“Free Choice” in Calvin’s Concepts of Regeneration and Moral Agency: How Free Are We? -- By: Jonathan S. Marko

Journal: Ashland Theological Journal
Volume: ATJ 42:0 (NA 2010)
Article: “Free Choice” in Calvin’s Concepts of Regeneration and Moral Agency: How Free Are We?
Author: Jonathan S. Marko

“Free Choice” in Calvin’s Concepts of Regeneration and Moral Agency: How Free Are We?

Jonathan S. Marko*


This essay will demonstrate that John Calvin (1509–1564), although denying free choice regarding regeneration, teaches that human beings, Christian and non-Christian, have freedom to act morally.1 Similar to many ethicists and philosophers today, Calvin presupposes that, unless there is actual contingency in our choices and we have moral beliefs in our deliberation, we cannot be considered responsible agents and therefore cannot be considered to have freedom to act morally.2 Whenever contingency is used in this paper it will be used, like the early Reformed, to refer to:

an absence of necessity, not to be equated with chance, but rather to be understood as the result of free operation of secondary causes. In a contingent circumstance, an effect results from clearly definable causes, though the effect could be different, given an entirely possible and different interrelation of causes. In short, a contingent event or thing is a nonnecessary event or thing that either might not exist or could be other than it is.3

Likewise, in this essay free choice will be defined as choice “free from external constraint and from an imposed necessity.”4 Acting morally will be understood as externally conforming to the second table of the Reformed recension of the Decalogue.5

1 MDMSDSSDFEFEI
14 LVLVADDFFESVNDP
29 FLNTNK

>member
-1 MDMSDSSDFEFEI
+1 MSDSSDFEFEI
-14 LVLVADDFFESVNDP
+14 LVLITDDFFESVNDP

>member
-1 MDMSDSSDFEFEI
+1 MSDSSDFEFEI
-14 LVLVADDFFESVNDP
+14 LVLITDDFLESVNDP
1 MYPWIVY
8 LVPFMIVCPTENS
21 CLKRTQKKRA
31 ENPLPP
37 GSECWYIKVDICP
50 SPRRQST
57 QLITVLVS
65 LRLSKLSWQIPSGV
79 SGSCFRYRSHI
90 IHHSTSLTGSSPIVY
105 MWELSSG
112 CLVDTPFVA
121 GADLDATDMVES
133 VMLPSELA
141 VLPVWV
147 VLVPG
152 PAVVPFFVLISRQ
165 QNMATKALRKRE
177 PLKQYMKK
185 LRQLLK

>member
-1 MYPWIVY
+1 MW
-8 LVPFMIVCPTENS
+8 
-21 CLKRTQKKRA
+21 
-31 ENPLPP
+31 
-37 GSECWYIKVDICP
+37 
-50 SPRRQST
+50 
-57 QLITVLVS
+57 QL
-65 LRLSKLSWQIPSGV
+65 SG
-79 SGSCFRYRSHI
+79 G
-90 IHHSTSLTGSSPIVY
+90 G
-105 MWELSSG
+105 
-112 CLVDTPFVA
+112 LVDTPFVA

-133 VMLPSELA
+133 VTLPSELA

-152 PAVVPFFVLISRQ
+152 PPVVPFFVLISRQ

This essay encompasses three different issues that have not been treated together explicitly in a published essay on Calvin.6 The first issue, salvation and free choice as taught by Calvin, is generally agreed upon, but misunderstandings in the finer details lead to disagreement. The second issue, concerning Calvin’s beliefs regarding free choice in earthly matters and contingency in general, is well tread, but is often spoken with inconsistent verbiage. Terms such as “determinism” and “free will” are encumbered with nuances unique to each writer. The third and final issue, free choice regarding personal morality in Christians and non-Christians as conceived by Calvin, is one that has been hardly touched by scholarship.

Regarding the second issue, insufficiently precise terms often muddle the conversation. For instance, recent scholarship from Paul Helm and Terrance Tiessen understand Calvin to be a “compatibilist” with regard to caus...

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